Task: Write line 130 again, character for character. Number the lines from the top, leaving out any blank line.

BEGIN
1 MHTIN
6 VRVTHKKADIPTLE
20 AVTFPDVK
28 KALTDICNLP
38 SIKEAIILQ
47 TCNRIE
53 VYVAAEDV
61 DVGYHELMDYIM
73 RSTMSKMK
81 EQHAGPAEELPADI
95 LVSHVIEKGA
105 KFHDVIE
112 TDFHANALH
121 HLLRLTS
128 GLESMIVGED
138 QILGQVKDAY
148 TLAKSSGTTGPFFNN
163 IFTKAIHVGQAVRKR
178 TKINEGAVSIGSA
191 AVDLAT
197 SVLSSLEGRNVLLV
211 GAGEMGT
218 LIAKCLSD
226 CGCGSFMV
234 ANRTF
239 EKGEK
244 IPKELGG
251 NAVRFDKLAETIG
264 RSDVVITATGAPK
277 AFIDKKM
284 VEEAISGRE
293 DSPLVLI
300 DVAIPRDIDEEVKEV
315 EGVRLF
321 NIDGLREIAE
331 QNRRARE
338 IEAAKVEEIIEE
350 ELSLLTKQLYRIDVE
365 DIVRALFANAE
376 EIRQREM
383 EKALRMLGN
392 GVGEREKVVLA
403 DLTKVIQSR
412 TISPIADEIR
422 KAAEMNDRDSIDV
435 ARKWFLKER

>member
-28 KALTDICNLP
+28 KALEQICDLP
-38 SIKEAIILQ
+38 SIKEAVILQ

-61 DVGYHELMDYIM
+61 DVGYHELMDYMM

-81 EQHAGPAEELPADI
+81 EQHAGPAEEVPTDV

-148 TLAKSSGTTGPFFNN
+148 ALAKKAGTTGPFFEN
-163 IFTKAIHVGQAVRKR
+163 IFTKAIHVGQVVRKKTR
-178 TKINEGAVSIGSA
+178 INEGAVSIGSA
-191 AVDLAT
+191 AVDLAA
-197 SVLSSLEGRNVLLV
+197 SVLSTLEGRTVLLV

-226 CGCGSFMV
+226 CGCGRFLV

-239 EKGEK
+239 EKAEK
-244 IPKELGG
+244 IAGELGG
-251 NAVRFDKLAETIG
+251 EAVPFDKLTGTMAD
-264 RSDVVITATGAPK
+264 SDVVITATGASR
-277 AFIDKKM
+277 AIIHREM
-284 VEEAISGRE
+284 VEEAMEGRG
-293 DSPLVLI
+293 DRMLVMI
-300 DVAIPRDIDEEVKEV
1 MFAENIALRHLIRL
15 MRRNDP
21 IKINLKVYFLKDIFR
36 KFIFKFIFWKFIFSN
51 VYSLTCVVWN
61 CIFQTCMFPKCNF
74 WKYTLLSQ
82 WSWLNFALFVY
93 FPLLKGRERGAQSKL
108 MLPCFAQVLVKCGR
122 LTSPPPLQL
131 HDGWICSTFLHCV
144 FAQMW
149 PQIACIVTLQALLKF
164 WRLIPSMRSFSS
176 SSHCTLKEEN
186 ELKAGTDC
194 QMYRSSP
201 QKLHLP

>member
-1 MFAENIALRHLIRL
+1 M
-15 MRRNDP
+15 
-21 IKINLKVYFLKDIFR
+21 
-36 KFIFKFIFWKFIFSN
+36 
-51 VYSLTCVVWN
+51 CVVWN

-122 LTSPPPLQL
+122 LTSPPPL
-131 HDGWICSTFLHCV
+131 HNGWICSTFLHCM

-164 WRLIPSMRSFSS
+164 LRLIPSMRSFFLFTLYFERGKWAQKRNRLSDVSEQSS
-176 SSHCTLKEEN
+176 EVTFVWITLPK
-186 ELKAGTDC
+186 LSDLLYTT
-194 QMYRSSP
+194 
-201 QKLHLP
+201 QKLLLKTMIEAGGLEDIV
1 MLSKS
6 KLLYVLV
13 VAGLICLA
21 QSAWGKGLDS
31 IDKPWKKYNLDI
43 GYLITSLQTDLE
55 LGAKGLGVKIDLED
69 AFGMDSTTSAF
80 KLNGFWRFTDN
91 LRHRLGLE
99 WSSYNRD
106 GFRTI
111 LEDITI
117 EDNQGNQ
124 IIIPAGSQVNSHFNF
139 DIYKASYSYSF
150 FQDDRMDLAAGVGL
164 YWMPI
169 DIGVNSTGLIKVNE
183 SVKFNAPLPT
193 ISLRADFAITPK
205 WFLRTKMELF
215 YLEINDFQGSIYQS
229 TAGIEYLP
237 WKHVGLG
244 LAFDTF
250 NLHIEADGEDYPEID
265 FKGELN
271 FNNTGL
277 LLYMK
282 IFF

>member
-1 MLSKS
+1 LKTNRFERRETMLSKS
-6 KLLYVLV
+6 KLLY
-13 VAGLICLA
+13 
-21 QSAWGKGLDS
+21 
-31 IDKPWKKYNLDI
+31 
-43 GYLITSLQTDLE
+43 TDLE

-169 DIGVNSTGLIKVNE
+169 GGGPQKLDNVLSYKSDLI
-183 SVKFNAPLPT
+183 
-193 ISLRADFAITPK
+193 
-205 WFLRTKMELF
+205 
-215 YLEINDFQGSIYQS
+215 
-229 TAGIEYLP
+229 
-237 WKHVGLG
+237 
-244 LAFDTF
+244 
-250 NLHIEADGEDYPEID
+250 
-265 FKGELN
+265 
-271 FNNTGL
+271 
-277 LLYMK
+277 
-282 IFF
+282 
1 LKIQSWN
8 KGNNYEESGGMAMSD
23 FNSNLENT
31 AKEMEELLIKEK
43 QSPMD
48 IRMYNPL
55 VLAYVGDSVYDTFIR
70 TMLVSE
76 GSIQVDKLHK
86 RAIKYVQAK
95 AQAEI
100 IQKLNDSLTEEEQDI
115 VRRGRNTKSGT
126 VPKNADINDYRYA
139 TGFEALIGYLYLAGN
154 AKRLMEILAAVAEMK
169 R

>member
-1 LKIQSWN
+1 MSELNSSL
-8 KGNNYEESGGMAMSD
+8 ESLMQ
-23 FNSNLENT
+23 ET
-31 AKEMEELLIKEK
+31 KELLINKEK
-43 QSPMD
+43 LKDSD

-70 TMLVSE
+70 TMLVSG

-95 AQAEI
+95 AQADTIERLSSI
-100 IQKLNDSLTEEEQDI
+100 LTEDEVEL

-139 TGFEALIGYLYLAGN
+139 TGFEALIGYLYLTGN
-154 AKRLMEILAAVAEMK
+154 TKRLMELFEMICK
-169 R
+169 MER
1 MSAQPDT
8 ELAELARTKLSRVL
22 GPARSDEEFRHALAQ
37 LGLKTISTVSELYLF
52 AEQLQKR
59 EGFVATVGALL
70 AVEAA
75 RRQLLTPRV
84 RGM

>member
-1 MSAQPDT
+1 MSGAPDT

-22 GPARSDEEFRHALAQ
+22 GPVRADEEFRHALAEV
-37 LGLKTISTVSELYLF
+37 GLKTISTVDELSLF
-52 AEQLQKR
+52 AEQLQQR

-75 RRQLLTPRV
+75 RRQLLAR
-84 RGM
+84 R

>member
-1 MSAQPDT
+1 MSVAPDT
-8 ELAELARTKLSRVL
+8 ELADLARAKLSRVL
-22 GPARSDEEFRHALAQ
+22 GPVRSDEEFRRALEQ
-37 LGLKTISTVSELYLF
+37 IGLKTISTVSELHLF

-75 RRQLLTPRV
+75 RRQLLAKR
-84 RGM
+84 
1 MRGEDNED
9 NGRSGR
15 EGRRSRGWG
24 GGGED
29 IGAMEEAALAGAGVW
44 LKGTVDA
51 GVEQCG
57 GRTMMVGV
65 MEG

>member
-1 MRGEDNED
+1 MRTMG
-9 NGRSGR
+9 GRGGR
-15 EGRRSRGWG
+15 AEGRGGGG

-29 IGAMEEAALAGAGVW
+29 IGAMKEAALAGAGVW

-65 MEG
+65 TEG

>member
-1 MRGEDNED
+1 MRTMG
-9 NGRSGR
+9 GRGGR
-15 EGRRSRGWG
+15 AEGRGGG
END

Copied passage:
21 QSAWGKGLDS